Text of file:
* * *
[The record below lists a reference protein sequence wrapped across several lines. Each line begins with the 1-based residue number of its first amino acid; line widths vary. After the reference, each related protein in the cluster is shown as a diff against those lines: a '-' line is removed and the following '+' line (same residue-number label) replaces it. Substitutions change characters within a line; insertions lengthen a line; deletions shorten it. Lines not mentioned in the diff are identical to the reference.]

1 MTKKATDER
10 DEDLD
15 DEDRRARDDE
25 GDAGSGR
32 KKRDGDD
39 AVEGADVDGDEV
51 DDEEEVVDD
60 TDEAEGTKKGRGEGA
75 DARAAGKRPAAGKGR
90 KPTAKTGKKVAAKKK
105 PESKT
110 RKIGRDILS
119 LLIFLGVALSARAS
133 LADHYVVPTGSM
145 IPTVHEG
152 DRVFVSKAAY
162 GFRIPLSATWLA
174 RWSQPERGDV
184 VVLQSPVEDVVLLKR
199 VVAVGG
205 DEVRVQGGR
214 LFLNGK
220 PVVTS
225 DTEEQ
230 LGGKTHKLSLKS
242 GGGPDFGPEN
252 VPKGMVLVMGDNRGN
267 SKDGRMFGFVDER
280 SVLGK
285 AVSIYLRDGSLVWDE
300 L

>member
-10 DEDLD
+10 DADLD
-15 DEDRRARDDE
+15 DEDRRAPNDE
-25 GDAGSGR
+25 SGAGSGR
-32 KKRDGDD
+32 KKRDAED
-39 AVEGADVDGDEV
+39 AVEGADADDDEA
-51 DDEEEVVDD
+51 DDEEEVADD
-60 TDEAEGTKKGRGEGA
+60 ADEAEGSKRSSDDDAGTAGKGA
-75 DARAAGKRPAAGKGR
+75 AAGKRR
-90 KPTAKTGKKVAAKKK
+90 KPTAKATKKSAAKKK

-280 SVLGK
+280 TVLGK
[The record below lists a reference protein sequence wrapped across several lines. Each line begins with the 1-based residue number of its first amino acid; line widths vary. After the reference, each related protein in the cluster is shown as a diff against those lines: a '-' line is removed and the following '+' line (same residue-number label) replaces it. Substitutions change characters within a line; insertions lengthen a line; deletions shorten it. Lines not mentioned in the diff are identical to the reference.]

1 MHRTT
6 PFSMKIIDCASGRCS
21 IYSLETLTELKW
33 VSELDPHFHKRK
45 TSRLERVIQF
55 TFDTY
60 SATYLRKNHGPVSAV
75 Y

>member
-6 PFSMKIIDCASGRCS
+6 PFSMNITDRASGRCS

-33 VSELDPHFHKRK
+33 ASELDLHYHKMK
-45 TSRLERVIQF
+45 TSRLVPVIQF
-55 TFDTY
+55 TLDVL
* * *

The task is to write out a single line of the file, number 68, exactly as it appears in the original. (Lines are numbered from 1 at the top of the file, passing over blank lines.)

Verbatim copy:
-45 TSRLERVIQF